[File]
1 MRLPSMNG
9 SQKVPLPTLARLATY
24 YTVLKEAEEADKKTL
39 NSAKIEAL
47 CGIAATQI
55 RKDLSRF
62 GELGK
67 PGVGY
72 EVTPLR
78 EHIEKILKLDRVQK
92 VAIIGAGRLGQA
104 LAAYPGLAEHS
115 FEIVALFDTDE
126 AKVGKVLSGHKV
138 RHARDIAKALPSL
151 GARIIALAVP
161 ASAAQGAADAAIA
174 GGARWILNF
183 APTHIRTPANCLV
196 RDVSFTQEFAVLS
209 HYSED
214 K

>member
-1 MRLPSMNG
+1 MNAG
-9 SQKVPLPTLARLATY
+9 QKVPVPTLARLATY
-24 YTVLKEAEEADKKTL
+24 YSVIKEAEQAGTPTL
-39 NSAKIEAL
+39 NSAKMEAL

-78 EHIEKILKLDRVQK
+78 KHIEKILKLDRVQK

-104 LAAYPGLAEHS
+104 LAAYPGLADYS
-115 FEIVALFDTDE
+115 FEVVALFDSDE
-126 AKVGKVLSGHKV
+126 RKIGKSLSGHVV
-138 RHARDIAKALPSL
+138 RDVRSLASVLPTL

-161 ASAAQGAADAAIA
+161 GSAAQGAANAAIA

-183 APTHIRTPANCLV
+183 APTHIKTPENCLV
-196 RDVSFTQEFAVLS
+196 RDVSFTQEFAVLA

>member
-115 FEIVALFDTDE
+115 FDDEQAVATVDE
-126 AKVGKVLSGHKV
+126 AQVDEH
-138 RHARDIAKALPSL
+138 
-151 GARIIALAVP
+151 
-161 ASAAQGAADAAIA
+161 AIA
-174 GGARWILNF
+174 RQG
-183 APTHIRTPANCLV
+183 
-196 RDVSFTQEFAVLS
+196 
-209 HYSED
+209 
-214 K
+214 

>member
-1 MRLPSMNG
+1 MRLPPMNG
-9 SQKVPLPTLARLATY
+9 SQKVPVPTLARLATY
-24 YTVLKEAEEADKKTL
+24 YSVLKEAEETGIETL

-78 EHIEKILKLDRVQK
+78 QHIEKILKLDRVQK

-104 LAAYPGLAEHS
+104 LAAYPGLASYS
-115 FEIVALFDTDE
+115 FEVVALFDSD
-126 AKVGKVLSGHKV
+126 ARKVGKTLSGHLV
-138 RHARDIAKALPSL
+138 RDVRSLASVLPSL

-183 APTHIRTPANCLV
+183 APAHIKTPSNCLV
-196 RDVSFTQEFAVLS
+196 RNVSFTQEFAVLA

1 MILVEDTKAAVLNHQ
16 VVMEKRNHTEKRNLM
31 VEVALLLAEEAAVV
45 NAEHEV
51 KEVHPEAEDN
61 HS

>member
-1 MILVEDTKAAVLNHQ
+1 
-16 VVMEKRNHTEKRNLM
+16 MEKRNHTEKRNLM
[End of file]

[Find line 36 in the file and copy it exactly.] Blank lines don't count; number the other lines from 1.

-115 FEIVALFDTDE